In 1958, American composer Milton Babbitt wrote an article for High Fidelity Magazine, called “Who Cares If You Listen?” The provocative title referred to the complexity of modern classical music, and the inability for most people to understand it or enjoy it. Babbitt’s position was that music had become like advanced physics or mathematics: too complex for those who, as he put it, were only “normally well-educated.”
In pop songwriting, the question doesn’t even need to be asked. Of course you care if people listen. But caring, and then actually ensuring that people listen… that can be tricky. How do you make sure that the music you’re writing has a caring audience?
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In a recent article for SongTown website, titled “4 Questions Pro Songwriters Ask While They Write,” American singer-songwriter Marty Dodson said this about writing songs that connect to audiences:
I can’t count the times that I have critiqued songs that were written very well, but did not connect with me in any way. For a song to be commercial, it has to connect to me in some way. Otherwise, I’m asking people to watch a 3 minute home movie. Even if my song moves me, it also has to connect to the audience in order to move them. You might appreciate my horribly sad song about my grandmother, but unless it connects you to YOUR grandmother, it probably doesn’t have a chance of commercial success. Pros are always looking for that connection – a way to make the listener care enough to keep listening. If I give listeners a reason to care, I have a shot.
He’s hit the nail right on the head. Audiences have to care. But how do you do that? Because in fact, you can actually write about your grandmother, or your own situation in life, and make the requisite connection. But how do you do that? Here are 4 ideas to ponder as you write your next song’s lyric:
- Write about a person, not about an emotion. If your lyric is something like, “I love you so much/ You’ve really touched my life…“, those are empty words that won’t connect to your audience. But if your lyric is about a person, using some attractive imagery, something like McCartney’s “My Love” (“And when the cupboard’s bare/ I’ll still find somethin’ there with my love/ It’s understood…), you generate a powerful image of love and devotion that everyone will connect with.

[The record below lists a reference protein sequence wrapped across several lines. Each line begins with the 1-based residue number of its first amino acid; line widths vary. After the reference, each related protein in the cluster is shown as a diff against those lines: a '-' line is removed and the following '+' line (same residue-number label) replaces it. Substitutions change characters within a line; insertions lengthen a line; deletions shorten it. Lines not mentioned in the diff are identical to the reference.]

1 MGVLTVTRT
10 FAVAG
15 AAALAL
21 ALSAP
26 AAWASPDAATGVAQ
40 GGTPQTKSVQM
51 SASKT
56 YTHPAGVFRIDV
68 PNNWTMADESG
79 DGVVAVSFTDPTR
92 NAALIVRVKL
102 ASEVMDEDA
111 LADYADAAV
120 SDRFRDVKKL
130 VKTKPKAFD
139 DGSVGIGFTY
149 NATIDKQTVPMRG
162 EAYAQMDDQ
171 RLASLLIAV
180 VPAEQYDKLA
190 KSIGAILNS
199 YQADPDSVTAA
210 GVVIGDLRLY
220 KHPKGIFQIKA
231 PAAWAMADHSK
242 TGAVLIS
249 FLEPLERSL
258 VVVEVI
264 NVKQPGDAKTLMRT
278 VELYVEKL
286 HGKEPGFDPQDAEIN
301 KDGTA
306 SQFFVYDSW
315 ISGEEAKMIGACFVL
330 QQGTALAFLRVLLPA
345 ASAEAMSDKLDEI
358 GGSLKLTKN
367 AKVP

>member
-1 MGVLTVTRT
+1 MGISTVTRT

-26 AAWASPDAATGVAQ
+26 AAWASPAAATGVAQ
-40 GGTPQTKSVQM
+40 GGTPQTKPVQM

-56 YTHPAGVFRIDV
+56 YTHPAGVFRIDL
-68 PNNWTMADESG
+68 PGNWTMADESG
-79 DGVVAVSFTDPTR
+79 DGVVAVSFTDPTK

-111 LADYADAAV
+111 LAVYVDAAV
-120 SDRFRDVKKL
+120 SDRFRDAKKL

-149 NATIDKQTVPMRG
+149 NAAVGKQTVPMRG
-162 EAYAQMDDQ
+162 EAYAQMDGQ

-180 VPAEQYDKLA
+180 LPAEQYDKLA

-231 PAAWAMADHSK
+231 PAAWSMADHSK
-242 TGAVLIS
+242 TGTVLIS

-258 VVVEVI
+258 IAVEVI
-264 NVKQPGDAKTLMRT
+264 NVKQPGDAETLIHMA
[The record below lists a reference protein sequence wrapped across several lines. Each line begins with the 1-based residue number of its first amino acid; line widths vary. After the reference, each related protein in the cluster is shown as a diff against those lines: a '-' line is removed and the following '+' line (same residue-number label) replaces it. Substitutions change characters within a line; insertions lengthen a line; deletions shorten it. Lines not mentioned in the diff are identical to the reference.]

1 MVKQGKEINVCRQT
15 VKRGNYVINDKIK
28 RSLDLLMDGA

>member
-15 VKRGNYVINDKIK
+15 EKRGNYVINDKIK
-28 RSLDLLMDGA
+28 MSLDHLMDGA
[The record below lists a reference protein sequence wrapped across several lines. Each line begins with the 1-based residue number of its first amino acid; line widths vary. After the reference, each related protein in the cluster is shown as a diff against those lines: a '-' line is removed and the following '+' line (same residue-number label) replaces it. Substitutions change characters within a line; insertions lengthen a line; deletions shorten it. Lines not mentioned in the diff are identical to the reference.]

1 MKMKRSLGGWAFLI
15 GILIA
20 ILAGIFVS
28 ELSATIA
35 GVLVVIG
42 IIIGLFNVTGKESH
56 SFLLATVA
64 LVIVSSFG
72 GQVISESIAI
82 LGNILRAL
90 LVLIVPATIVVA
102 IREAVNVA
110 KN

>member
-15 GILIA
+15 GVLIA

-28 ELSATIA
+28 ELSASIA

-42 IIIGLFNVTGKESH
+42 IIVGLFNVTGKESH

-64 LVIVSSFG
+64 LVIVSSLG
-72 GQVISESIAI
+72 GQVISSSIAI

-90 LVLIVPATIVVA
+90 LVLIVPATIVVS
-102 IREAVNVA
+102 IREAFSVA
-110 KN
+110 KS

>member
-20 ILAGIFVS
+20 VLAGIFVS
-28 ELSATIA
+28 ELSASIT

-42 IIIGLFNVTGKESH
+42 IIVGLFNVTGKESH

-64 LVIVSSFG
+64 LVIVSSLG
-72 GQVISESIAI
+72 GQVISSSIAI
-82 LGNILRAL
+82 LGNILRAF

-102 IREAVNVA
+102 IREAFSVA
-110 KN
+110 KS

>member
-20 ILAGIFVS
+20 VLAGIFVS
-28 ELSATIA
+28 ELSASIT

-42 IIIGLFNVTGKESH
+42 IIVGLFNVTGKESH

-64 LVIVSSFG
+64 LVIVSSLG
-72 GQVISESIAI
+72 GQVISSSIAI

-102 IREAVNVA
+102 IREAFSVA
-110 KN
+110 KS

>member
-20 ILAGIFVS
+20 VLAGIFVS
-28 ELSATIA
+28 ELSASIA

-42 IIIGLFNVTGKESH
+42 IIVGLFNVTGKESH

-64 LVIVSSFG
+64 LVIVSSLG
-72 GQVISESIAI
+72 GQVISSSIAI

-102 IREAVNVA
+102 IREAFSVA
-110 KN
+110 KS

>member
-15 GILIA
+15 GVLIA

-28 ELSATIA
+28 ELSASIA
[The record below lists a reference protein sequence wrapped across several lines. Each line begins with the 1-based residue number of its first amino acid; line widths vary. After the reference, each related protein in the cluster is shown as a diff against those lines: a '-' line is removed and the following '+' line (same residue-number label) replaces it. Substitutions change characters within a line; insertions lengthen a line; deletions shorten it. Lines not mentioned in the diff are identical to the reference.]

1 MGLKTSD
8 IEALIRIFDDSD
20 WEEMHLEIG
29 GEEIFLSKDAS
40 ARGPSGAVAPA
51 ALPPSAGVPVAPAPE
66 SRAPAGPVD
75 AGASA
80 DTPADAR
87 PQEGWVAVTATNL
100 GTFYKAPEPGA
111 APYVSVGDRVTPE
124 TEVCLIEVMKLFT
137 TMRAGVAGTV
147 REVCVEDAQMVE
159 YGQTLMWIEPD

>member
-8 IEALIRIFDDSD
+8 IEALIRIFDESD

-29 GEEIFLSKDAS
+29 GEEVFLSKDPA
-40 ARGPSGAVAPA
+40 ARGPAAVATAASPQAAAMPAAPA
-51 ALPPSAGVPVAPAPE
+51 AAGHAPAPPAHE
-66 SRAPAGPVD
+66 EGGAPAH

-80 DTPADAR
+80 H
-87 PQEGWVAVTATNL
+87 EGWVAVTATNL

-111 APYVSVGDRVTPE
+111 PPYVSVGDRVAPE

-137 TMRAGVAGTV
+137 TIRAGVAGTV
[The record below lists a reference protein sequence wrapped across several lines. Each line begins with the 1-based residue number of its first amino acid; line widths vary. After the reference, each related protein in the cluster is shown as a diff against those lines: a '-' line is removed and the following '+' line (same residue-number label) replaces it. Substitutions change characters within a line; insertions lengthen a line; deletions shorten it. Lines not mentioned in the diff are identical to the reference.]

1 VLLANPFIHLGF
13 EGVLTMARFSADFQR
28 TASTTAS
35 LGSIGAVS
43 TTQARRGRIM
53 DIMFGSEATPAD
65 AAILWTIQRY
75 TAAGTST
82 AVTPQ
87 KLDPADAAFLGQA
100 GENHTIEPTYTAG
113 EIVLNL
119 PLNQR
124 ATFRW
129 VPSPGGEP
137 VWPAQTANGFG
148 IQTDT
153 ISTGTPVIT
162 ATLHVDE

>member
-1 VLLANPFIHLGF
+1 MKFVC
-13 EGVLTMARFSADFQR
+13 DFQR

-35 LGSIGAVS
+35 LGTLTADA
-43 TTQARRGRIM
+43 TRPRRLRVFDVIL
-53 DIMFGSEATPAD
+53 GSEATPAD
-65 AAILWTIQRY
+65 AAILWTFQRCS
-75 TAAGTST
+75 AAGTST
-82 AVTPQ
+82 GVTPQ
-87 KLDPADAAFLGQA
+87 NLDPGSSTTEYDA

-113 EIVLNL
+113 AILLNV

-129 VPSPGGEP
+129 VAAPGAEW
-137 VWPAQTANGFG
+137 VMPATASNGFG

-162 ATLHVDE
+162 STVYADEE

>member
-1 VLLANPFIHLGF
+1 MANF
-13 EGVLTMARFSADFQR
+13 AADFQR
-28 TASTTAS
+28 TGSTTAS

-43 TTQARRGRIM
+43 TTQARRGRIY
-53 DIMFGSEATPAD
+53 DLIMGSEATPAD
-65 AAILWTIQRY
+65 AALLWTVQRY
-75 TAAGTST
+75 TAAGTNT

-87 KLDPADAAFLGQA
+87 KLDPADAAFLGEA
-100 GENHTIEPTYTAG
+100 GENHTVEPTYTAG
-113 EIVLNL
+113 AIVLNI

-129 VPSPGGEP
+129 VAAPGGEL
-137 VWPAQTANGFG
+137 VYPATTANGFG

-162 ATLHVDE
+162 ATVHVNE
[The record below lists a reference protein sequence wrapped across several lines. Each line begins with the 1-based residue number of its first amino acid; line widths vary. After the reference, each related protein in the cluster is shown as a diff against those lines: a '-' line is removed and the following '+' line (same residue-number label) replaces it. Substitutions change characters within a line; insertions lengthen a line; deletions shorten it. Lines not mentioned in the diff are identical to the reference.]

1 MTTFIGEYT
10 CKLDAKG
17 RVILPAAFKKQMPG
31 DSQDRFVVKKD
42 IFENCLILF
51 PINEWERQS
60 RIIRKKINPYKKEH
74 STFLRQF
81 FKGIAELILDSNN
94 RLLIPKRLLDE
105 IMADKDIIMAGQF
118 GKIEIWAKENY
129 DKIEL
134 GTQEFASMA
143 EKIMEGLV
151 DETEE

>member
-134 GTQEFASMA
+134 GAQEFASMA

- Let your melodies power-up your lyrics. Think about the way your melody moves up and down, and place emotionally significant words and phrases higher in a melody. Often it’s even more subtle than that: a midrange note followed by a low note gives that midrange note the same power as a high one. Example: listen to Tracy Chapman’s “Baby Can I Hold You“, and notice the interplay between melodic range and lyrics. A wonderful song with a powerful lyric.
- A lyric’s emotional power needs to move up and down to be effective. A song lyric that’s all-emotion all the time is going to dull the effect it’s trying to achieve. The emotion of a lyric will make a more powerful impact if it starts low, moves high, then back to low, then back to high… To see this in action in its simplest form, check out Dolly Parton’s “I Will Always Love You.”
- The simplest emotions, based on the simplest situations, have the best chance of connecting. There’s no doubt that someone will love a song and will shed a tear about the extinction of the Desert Bettong as a species, but it’s too far removed from most people’s emotional psyche to make it a hit. You can do it, if you sing about something simpler: what humanity is doing generally to the planet that’s resulting in many of the ecological disasters we see around us. Simplicity is everything. That’s why love still sells.
For every song you write, you should be able to look at your lyric sheet and ask yourself, “Will someone care about what I’ve written about here?” Or, to put it as Marty Dodson does, are you just asking people to watch a 3-minute home movie?
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